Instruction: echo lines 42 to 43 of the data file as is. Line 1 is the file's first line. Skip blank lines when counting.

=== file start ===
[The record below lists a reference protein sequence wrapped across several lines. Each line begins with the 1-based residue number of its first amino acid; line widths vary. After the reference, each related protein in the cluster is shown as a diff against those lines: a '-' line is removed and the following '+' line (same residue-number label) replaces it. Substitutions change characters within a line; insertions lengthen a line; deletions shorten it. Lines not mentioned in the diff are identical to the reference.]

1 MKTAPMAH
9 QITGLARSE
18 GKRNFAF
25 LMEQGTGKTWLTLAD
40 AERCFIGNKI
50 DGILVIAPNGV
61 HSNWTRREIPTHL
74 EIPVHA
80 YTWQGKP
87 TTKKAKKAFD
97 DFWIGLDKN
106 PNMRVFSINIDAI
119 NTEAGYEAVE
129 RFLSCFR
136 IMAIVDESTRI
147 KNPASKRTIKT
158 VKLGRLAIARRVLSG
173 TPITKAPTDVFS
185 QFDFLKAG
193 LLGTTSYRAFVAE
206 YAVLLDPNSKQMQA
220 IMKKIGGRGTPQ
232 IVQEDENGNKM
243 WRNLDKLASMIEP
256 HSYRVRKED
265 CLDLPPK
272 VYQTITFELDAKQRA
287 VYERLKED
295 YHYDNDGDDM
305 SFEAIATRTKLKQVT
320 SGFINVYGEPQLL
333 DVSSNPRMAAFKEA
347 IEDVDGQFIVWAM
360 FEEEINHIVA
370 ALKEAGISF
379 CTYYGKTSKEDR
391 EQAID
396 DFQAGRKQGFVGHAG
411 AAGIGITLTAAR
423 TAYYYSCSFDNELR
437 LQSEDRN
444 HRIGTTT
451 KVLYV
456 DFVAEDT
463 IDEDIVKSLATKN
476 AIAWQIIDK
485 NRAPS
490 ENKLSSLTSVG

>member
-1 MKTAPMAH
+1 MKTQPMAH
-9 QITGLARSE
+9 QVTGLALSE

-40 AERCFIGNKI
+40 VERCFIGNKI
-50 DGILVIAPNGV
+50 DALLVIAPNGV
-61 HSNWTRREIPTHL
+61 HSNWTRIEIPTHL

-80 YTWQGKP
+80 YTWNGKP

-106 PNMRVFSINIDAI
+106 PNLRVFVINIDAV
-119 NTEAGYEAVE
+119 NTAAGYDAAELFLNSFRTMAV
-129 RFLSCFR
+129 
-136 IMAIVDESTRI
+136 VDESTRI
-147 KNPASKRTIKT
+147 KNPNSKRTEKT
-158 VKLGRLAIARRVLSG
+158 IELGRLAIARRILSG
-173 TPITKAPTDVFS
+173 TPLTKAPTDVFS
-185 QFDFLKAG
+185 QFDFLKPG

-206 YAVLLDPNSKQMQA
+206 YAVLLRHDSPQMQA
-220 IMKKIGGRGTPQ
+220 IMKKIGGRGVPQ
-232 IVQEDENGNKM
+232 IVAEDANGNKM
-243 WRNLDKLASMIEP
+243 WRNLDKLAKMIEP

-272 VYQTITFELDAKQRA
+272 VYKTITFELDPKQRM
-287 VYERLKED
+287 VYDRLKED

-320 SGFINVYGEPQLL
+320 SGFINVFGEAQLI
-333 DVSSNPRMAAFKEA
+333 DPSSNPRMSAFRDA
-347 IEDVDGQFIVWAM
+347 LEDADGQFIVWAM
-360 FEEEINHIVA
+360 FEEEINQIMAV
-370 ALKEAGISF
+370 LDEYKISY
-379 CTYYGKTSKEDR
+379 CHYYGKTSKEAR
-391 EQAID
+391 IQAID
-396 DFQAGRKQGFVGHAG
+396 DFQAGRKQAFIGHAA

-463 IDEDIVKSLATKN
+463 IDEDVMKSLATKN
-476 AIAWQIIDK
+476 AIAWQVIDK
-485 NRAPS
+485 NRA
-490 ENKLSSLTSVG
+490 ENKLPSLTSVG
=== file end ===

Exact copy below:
437 LQSEDRN
444 HRIGTTT